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Average GPA for grad school?

  1. Dec 22, 2006 #1
    I was wondering if anyone knew of a website that listed the average GPA of students accepted into specific grad schools and for specific majors?

    I ask because I am a Materials Science & Engineering major and I have a lot of lab experience and a couple publications, but GPA isn't anything special. I am not sure if I should work harder for my grades in the following years, or keep doing a lot of research and clubs and such.
  2. jcsd
  3. Dec 24, 2006 #2
    The only one i know from looking the past few weeks was University of Chicago said last year their admittance had averages of 860 (i think) on the GRE and a 3.7 in their PHYSICS coursework. So while I have a 3.5gpa, my physics classes averaged out to a 3.67 or something, which is acceptable (but my 640 on the gre is not... :) )

    But from looking around I haven't found anything liek that yet, though I would love it. Its mainly due to so many contributing factors (recommendations, research experience, gpa, gre, etc).
  4. Dec 24, 2006 #3
    US News has a lot of statistics:

    I actually bought the thing they have for 15 bucks when I was doing my school search. I don't really know if it helped or not because I ended up looking at every school's faculty research anyways. They actually have a column for GPA in the "admissions" section but I only checked a few schools and none of them had any reported averages. They have averages for GRE scores though.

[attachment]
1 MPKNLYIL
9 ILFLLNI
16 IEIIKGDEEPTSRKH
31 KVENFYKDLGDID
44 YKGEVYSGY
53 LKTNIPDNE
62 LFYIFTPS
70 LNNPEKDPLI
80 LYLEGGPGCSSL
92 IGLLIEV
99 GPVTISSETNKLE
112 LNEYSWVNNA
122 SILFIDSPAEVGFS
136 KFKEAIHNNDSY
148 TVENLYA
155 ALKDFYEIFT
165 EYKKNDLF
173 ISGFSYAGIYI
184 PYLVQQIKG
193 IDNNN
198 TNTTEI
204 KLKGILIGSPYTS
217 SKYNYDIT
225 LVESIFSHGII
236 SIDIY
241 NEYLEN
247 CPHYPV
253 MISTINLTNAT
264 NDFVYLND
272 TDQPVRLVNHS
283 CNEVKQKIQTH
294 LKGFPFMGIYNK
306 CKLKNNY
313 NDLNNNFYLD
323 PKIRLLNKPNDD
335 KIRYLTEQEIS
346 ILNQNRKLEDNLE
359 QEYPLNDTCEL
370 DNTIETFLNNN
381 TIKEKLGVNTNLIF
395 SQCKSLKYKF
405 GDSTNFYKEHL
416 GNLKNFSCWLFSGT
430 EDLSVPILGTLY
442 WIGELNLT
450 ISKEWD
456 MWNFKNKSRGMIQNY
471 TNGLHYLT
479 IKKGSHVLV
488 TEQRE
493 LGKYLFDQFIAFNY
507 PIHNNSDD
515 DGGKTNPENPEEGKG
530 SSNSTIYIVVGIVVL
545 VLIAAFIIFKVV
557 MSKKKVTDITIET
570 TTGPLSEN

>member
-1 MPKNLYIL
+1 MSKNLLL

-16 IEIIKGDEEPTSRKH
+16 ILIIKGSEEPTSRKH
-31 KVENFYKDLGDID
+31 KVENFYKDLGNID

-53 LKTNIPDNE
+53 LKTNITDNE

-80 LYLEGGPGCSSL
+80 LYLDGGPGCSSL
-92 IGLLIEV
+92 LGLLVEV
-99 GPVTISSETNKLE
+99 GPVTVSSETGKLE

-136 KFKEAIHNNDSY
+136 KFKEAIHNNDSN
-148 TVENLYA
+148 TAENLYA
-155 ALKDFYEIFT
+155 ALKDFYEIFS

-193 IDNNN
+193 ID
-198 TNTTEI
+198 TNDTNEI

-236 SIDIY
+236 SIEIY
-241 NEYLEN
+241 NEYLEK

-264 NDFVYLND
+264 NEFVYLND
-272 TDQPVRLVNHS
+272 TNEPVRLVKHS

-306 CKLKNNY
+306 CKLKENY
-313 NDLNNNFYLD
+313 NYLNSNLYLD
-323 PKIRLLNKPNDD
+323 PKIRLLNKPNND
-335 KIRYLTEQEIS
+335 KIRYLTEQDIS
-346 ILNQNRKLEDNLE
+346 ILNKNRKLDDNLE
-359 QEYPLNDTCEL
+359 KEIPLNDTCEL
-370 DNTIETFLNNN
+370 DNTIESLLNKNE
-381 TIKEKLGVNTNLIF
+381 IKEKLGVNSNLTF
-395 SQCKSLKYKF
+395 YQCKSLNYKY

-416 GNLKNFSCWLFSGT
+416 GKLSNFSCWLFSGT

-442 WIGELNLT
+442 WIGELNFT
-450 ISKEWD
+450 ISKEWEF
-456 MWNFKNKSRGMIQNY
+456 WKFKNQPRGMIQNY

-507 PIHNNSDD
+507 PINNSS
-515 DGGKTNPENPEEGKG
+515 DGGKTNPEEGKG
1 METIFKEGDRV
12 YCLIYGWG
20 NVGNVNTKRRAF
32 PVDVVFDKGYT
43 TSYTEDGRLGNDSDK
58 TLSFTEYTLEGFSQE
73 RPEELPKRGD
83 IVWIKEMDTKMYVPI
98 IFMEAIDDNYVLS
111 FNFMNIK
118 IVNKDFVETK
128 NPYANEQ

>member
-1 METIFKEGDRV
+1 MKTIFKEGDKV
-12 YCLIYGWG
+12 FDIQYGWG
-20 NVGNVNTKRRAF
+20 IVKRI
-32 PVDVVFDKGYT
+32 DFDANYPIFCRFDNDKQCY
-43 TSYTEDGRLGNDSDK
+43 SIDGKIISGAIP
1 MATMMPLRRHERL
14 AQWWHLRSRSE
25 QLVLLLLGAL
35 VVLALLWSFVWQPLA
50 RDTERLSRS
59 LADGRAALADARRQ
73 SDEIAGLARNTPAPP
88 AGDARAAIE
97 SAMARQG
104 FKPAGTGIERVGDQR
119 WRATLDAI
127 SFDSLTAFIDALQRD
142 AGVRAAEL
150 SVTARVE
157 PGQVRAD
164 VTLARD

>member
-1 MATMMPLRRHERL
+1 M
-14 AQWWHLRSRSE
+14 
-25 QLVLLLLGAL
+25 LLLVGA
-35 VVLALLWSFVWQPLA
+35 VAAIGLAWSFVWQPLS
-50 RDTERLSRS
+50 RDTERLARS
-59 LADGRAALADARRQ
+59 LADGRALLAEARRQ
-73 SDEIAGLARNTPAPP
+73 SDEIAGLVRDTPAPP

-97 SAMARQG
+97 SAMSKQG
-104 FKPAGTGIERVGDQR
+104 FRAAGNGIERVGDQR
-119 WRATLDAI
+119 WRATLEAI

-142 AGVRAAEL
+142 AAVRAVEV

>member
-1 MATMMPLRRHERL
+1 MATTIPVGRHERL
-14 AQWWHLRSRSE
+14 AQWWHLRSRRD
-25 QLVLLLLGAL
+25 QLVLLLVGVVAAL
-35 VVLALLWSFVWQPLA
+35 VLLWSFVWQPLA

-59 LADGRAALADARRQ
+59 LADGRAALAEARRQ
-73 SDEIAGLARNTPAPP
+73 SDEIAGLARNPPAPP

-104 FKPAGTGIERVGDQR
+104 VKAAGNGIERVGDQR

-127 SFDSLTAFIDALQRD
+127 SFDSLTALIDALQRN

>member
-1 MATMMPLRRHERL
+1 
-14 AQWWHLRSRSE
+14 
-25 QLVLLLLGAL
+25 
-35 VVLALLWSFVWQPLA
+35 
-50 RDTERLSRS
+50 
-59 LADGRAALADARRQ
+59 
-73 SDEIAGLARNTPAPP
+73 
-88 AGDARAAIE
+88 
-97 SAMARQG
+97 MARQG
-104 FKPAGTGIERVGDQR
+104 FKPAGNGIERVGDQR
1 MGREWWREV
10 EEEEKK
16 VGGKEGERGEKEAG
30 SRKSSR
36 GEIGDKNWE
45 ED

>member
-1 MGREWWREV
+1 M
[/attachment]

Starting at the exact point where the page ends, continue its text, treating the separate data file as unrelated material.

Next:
EDIT: I looked at more schools and some of them have GPA, I guess it just depends on whether the schools give them that info or not. Pretty sure you have to subscribe to get it though.
    Last edited by a moderator: Apr 22, 2017
  5. Dec 24, 2006 #4
    hmm it might be that some schools put alot of weight into what school the gpa came from, so it may be that listing an average gpa wouldn't be that helpful.
  6. Dec 24, 2006 #5


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    Different departments give different weightage to GPAs. Data on average GPAs is hard to come by, and may not be entirely useful. My advice: if you've got publications already, then you've got the "research experience" column of your application more than sufficiently filled. You should now concentrate on making sure you maintain a "respectable" GPA. Besides your GPA, there's references and GRE scores to worry about.

    You typically get good reference letters from profs whose courses you've aced, and research advisors. It seems like you may have got the second category covered, so again, put more effort into coursework.

    If you can provide specifics of your GPA and research experience (with citations of publications) we may be able to provide more specific guidance.
    Last edited: Dec 24, 2006
  7. Dec 24, 2006 #6
    Thanks a lot for the comments, particularly Gokul43201.

    I am only a freshman right now, so I still have plenty of time. Thanks for the advice though.
  8. Dec 24, 2006 #7